Corticosteroids are widely used in the management of patients with Duchenne muscular dystrophy (DMD). They improve quality of life in these patients by prolonging ambulation and preserving cardiorespiratory status. However, corticosteroid treatment is associated with a decrease in bone mineral density (BMD) and an increased risk of vertebral fractures (VF). The purpose of this study was to investigate the prevalence of VF in patients with DMD undergoing long-term treatment with the corticosteroid deflazacort.Methods:
We retrospectively reviewed 49 male patients with DMD on long-term deflazacort therapy at a single institution. All patients had received deflazacort for at least 2 years. VF prevalence, age at start of deflazacort treatment, duration of treatment, BMD Z-score and patient ambulatory status at the time of fracture were evaluated.Results:
Of the 49 patients on long-term deflazacort treatment, 26 had VF. Out of these patients who had VF, 19% showed evidence of VF in their third year of therapy, 50% within 5 years of starting therapy, 69% within 7 years of starting therapy, and 100% within 9 years. The first evidence of VF was observed at mean BMD Z-score, lumbar (L)=−2.2 and whole body (B)=−3.1. Eighty-five percent of these patients had at least 3 collapsed vertebrae. Mean BMD Z-score at the time of or before when multiple fractures were noted was −2.4 (L) and −3.4 (B). Patients who started deflazacort at age 3 to 5, 5 to 7 or 7 to 9 years developed a VF after a mean of 4.7, 5.4, or 5.7 years, respectively. Sixty-two percent of patients had VF by the age of 12 years and 91% of patients by age of 15 years. Twenty-one of 26 patients were ambulatory at the time of VF.Conclusions:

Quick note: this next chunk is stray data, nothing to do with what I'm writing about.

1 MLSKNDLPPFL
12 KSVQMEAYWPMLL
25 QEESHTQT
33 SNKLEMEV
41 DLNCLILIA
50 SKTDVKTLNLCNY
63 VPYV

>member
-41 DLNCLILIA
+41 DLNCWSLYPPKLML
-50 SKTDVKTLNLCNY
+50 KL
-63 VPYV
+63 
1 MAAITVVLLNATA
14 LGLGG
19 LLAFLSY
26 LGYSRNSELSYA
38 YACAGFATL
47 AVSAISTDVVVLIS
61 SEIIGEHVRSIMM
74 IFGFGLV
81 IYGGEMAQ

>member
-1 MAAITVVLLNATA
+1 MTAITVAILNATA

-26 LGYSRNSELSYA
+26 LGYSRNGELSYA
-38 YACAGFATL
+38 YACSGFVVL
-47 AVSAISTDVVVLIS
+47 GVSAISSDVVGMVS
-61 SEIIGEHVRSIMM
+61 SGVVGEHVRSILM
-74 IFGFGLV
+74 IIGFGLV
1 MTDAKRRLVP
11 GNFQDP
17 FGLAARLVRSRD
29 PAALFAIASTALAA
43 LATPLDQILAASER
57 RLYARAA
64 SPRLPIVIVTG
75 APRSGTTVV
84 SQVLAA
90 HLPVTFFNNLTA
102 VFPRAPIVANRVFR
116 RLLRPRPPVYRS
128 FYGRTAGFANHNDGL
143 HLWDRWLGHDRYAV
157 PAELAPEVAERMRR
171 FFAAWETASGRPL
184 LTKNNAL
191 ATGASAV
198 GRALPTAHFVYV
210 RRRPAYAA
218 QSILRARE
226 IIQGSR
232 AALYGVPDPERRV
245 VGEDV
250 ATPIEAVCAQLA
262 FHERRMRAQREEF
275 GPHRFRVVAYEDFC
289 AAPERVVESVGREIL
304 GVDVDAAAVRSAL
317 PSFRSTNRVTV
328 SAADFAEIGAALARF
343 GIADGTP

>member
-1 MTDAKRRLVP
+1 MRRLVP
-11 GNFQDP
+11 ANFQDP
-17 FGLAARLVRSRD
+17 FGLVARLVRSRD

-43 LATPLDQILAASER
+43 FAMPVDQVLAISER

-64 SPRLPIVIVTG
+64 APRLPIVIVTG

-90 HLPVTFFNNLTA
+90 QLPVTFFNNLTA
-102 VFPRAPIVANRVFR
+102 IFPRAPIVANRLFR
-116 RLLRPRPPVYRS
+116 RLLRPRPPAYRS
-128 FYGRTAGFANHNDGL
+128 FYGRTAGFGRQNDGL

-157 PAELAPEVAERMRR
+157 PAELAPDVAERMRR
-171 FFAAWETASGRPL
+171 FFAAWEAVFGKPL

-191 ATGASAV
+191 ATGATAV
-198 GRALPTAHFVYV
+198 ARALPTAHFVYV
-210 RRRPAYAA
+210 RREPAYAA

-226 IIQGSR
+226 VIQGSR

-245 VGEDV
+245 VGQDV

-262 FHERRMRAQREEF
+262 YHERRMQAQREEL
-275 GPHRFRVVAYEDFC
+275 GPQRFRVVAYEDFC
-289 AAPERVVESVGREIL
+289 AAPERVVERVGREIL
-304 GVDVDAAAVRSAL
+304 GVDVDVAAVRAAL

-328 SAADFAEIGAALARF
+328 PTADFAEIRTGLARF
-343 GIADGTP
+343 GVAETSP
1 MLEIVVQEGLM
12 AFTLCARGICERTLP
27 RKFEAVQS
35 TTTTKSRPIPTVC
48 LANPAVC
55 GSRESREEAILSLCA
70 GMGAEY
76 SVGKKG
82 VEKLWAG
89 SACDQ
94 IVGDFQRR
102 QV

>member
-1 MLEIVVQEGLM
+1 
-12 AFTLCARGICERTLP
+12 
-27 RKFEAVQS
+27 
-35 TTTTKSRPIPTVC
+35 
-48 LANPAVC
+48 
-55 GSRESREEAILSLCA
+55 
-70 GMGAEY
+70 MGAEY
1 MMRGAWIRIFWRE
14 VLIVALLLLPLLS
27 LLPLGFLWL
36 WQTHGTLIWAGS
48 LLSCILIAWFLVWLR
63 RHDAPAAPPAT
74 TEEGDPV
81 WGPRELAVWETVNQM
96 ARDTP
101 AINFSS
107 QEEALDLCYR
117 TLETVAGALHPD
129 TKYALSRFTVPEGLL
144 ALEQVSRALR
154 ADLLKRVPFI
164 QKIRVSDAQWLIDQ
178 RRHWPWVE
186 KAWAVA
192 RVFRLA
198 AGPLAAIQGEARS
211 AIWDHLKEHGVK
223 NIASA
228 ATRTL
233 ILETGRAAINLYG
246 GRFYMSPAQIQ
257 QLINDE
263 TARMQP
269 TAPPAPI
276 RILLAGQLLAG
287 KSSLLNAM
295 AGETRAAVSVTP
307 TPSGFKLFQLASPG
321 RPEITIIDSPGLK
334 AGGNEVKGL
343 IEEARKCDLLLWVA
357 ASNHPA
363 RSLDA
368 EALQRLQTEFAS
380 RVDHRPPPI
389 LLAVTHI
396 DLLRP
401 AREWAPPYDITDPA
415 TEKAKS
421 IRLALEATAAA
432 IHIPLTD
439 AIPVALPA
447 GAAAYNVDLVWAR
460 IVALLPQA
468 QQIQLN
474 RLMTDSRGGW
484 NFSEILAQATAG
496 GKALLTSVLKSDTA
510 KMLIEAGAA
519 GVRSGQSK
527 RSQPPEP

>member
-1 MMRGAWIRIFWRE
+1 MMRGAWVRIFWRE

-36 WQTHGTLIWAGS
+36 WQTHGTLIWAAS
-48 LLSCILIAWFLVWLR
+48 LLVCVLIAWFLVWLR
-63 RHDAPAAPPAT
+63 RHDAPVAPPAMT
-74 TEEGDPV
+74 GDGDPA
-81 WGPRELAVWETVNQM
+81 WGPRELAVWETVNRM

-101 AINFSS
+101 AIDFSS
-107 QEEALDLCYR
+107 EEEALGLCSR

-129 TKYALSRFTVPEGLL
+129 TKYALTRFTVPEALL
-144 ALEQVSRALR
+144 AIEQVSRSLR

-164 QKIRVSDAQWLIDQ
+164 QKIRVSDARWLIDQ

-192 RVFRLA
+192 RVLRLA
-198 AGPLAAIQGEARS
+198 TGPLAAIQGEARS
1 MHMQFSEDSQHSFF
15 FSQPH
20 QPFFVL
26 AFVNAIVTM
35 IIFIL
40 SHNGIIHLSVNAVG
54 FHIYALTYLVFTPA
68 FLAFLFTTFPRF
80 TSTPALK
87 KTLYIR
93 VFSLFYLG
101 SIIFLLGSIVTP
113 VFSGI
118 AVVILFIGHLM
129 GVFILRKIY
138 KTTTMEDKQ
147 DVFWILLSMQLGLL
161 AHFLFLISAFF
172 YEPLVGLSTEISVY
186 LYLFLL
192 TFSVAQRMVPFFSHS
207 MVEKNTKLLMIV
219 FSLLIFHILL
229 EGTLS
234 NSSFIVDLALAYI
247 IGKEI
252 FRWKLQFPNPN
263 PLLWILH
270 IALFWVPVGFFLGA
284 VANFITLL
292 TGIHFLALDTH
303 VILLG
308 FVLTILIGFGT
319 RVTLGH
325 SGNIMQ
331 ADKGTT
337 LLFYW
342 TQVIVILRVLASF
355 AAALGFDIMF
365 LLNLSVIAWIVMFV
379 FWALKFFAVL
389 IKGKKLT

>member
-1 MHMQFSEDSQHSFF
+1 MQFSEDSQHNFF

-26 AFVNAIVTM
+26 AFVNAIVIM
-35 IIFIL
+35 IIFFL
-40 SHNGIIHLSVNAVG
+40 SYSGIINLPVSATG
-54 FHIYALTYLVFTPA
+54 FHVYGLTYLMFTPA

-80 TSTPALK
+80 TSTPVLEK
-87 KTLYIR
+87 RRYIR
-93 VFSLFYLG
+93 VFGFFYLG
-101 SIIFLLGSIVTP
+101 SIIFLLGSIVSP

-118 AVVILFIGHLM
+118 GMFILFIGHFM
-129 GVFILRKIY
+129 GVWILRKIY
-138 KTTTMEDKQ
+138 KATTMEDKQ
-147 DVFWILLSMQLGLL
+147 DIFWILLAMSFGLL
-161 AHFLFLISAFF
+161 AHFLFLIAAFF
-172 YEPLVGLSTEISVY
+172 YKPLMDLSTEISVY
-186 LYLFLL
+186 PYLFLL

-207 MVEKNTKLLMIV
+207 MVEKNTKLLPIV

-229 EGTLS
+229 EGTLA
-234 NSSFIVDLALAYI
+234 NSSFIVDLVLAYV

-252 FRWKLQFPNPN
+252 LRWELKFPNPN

Our findings suggest that there is a high risk of VF associated with length of deflazacort use in DMD patients, regardless of age at start of therapy.Level of Evidence:
Level III—retrospective therapeutic study.